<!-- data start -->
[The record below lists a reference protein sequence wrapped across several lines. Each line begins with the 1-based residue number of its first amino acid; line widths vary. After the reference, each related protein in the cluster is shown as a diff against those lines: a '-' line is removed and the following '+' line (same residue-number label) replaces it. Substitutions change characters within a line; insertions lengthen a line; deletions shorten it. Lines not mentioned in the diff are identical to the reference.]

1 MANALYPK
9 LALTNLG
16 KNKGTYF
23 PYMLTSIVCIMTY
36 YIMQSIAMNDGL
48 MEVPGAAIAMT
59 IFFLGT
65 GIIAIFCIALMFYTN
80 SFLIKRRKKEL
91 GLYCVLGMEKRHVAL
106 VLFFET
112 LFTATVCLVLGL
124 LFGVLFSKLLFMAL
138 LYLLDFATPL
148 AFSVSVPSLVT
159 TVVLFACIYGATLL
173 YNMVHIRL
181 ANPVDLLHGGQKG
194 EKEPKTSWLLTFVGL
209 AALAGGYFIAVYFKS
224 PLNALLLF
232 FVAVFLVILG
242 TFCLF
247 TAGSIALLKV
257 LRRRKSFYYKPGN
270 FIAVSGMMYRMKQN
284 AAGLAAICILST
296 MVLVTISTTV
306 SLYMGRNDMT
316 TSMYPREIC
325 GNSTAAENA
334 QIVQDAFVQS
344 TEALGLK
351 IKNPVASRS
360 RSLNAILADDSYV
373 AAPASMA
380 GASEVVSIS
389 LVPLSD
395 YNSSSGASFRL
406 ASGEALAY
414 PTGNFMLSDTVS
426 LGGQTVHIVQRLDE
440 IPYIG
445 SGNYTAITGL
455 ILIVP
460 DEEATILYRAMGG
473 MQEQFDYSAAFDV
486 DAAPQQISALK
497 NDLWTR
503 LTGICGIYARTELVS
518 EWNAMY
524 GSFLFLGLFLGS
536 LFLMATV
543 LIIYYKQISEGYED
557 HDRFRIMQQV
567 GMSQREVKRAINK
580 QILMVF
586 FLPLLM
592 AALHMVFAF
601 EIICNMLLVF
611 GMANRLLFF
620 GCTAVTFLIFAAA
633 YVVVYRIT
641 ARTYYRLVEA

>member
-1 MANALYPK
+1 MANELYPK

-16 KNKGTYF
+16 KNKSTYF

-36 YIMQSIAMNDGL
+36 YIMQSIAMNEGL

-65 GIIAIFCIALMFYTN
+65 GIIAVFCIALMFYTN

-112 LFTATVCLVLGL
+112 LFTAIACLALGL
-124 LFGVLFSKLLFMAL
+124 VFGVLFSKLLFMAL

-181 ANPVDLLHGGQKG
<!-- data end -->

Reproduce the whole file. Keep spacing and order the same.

[The record below lists a reference protein sequence wrapped across several lines. Each line begins with the 1-based residue number of its first amino acid; line widths vary. After the reference, each related protein in the cluster is shown as a diff against those lines: a '-' line is removed and the following '+' line (same residue-number label) replaces it. Substitutions change characters within a line; insertions lengthen a line; deletions shorten it. Lines not mentioned in the diff are identical to the reference.]

1 MANALYPK
9 LALTNLG
16 KNKGTYF
23 PYMLTSIVCIMTY
36 YIMQSIAMNDGL
48 MEVPGAAIAMT
59 IFFLGT
65 GIIAIFCIALMFYTN
80 SFLIKRRKKEL
91 GLYCVLGMEKRHVAL
106 VLFFET
112 LFTATVCLVLGL
124 LFGVLFSKLLFMAL
138 LYLLDFATPL
148 AFSVSVPSLVT
159 TVVLFACIYGATLL
173 YNMVHIRL
181 ANPVDLLHGGQKG
194 EKEPKTSWLLTFVGL
209 AALAGGYFIAVYFKS
224 PLNALLLF
232 FVAVFLVILG
242 TFCLF
247 TAGSIALLKV
257 LRRRKSFYYKPGN
270 FIAVSGMMYRMKQN
284 AAGLAAICILST
296 MVLVTISTTV
306 SLYMGRNDMT
316 TSMYPREIC
325 GNSTAAENA
334 QIVQDAFVQS
344 TEALGLK
351 IKNPVASRS
360 RSLNAILADDSYV
373 AAPASMA
380 GASEVVSIS
389 LVPLSD
395 YNSSSGASFRL
406 ASGEALAY
414 PTGNFMLSDTVS
426 LGGQTVHIVQRLDE
440 IPYIG
445 SGNYTAITGL
455 ILIVP
460 DEEATILYRAMGG
473 MQEQFDYSAAFDV
486 DAAPQQISALK
497 NDLWTR
503 LTGICGIYARTELVS
518 EWNAMY
524 GSFLFLGLFLGS
536 LFLMATV
543 LIIYYKQISEGYED
557 HDRFRIMQQV
567 GMSQREVKRAINK
580 QILMVF
586 FLPLLM
592 AALHMVFAF
601 EIICNMLLVF
611 GMANRLLFF
620 GCTAVTFLIFAAA
633 YVVVYRIT
641 ARTYYRLVEA

>member
-1 MANALYPK
+1 MANELYPK

-16 KNKGTYF
+16 KNKSTYF

-36 YIMQSIAMNDGL
+36 YIMQSIAMNEGL

-65 GIIAIFCIALMFYTN
+65 GIIAVFCIALMFYTN

-112 LFTATVCLVLGL
+112 LFTAIACLALGL
-124 LFGVLFSKLLFMAL
+124 VFGVLFSKLLFMAL

-181 ANPVDLLHGGQKG